The Purpose of a Hyper-V Failover Cluster

With a lot of admins evaluating Hyper-V or encountering failover clustering for the first time, there appears to be a lot of confusion of what this Windows Server feature is used to accomplish. In this article I will explain what failover clustering is, and what role this Windows Server feature plays in enabling high availability (HA) in Hyper-V deployments.

Failover Clustering and High Availability (HA)

The purpose of failover clustering is to provide high availability (HA), which gives a server infrastructure the ability to automatically respond to machine failures. For example, say you have a virtual machine running on Host1. Host1 is just one of a number of nodes (members) of a failover cluster. It has a sudden and catastrophic failure, leading it to stop operating. Every second, each host in the cluster sends a test to every other node to ensure that they are still operational. A failure to respond to a sequence of tests indicates a node/host failure. The other nodes will detect that Host1 has failed within a few seconds because Host1 will not respond to a series of these heartbeat tests.
No manual intervention is required. The cluster will automatically failover (move and start) the resources that were on Host1. For example, the virtual machine that was running on Host1 might be relocated to Host3 and started up.

Hyper-V Failover Cluster

Host1 fails, the heartbeats time out, and a VM is failed over to Host3.

Failover clustering provides Hyper-V virtual machines with HA with the following traits.

  • Automated failover: The cluster will detect host failure and automatically relocate/start the failed virtual machines that were on that host at the time of failure.
  • Brief amount of downtime: Virtual machines that were running on the failed host stop running because the host is no longer operational. The cluster detects this failure in a matter of a few seconds (depends on the version of Windows Server and any customizations) and reacts. The downtime is limited to how long this detection will take, any ordering of failover that you implement, and the time it takes to boot the guest OS and start the contained services. This is probably less than a minute, and that is pretty incredible considering that a host just stopped.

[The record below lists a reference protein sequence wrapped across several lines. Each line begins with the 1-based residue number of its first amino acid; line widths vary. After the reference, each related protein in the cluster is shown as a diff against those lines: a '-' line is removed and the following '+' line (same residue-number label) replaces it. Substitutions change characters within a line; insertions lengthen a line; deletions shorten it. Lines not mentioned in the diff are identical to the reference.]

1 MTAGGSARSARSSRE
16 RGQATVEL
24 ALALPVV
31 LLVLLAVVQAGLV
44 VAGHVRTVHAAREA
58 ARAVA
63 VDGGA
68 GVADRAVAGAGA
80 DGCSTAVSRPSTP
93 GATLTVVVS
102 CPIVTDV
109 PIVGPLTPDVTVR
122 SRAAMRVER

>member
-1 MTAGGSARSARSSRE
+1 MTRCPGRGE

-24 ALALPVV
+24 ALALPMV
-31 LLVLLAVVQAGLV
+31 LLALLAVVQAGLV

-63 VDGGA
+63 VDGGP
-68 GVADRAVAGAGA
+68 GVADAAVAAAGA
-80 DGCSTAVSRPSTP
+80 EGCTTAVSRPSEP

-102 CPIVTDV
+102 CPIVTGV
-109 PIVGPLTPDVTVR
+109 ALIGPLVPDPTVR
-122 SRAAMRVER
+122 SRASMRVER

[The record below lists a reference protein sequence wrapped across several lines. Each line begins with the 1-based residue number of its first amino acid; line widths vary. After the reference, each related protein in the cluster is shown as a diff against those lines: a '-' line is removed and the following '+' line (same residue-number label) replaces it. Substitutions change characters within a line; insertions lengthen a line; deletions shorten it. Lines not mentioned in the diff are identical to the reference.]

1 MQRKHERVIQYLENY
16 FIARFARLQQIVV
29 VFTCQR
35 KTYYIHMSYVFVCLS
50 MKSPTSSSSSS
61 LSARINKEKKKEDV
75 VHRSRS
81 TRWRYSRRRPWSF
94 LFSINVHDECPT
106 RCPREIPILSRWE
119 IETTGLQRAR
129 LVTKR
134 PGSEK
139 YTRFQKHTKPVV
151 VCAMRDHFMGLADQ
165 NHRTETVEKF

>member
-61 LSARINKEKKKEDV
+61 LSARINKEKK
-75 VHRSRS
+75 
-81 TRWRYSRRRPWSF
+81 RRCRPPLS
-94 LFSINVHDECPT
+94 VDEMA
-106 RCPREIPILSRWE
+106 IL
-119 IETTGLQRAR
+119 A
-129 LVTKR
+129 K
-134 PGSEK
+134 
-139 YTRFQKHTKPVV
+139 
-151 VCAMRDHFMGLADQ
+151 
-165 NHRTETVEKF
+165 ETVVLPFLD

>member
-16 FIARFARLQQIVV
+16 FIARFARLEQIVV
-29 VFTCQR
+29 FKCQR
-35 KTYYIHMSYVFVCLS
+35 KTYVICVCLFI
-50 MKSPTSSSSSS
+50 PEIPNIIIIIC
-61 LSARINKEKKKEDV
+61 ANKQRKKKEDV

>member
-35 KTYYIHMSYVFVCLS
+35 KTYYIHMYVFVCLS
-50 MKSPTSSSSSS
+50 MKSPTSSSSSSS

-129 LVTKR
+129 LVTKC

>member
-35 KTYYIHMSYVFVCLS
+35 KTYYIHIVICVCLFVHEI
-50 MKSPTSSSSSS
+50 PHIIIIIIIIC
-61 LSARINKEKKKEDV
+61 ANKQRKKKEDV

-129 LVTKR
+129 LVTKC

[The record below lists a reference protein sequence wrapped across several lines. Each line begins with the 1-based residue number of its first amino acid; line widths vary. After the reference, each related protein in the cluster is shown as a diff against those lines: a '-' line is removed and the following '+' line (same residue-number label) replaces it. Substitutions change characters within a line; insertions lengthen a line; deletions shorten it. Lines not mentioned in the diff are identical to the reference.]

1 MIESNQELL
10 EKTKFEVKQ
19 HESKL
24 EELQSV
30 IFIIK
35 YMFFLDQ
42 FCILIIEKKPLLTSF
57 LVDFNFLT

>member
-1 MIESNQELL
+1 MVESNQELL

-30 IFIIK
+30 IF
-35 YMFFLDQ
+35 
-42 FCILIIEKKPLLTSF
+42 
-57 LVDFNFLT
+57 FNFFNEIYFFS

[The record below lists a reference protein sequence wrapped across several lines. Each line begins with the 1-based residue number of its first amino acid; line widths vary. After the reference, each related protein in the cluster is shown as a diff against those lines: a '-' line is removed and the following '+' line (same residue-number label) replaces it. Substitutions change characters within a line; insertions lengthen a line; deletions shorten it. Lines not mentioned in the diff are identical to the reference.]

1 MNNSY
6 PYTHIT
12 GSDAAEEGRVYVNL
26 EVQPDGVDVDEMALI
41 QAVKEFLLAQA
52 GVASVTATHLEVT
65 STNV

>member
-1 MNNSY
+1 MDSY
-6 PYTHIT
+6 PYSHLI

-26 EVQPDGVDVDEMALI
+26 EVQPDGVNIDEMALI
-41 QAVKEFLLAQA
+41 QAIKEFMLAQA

• Reactive action: HA is not a planned operation; it is a contingency action for when a host fails.

High Availability Is Not Live Migration

Many IT pros, including those who have been using Hyper-V, confuse live migration and HA. They are two different technologies that serve two different purposes. HA is all about minimizing downtime that is caused by failure. Live migration is used to enable service mobility and flexibility, while have no perceivable service downtime:

  • Manual (by default): Live migration is initiated by an administrator to move virtual machines from one host/cluster to another host/cluster. However, System Center can automate live migration to provide dynamic optimization (like vSphere DRS) or power optimization.
  • No perceivable downtime: Although, like vMotion, there is a brief amount of downtime while a virtual machine’s state is copied to and started on the destination host, this is so short that it falls within the TCP timeout window so it does not impact perceived service availability (ICMP tools like Ping probably will notice). That means moving virtual machines via live migration doesn’t have an impact on 99.999 percent of services.
  • Proactive action: HA responds to failure. Live migration pre-empts problems. For example, System Center can load balance virtual machines. System Center can find a better host for a resource hungry virtual machine before user experience is impacted. An administrator can drain a host of virtual machines if a hardware issue causes a warning in your monitoring system, allowing you to perform maintenance without impacting services.

Live migration was limited to within the hosts of a failover cluster in Windows Server 2008 R2. However, since Windows Server 2012, live migration has not required a cluster, nor is it limited to the scope of a cluster.

Do You Really Need a Hyper-V Cluster?

Everyone wants to maximize uptime. But even nonclustered or standalone hosts are very reliable (I’ve run hosts for years with only scheduled patching windows), and failover clustering comes with some costs (additional host capacity, supported shared storage such as a SAN, and additional networking). Are those costs worth it if the availability of VMs on non-clustered hosts is high, and you can still have live migration without failover clustering? This means that failover clustering is not for everyone.
Small and medium businesses might steer clear of clustering because of these costs but this isn’t a “big versus small deployment” split. Some of the biggest customers will be adverse to the costs of clustering too. For example, hosting companies (public clouds are often the biggest deployments) need to offer cost-competitive services. Investments in infrastructure must be returned by customer payment, and adding HA at the infrastructure layer increases the fees demanded of customers, making the service less attractive to maybe 80 percent of prospective tenants, at least in my experience. So hosting companies might deploy some clustered hosts but many more non-clustered hosts.
As for those small businesses, maybe Windows Server 2012 R2 Hyper-V with Hyper-V Replica configured to use 30 second asynchronous replication windows might be a more economical alternative to a cluster?

More to Come on Failover Clustering

I will be posting more on clustering in the Hyper-V world in the coming weeks, covering concepts like architecture, design, implementation, some of my personal best practices, and more.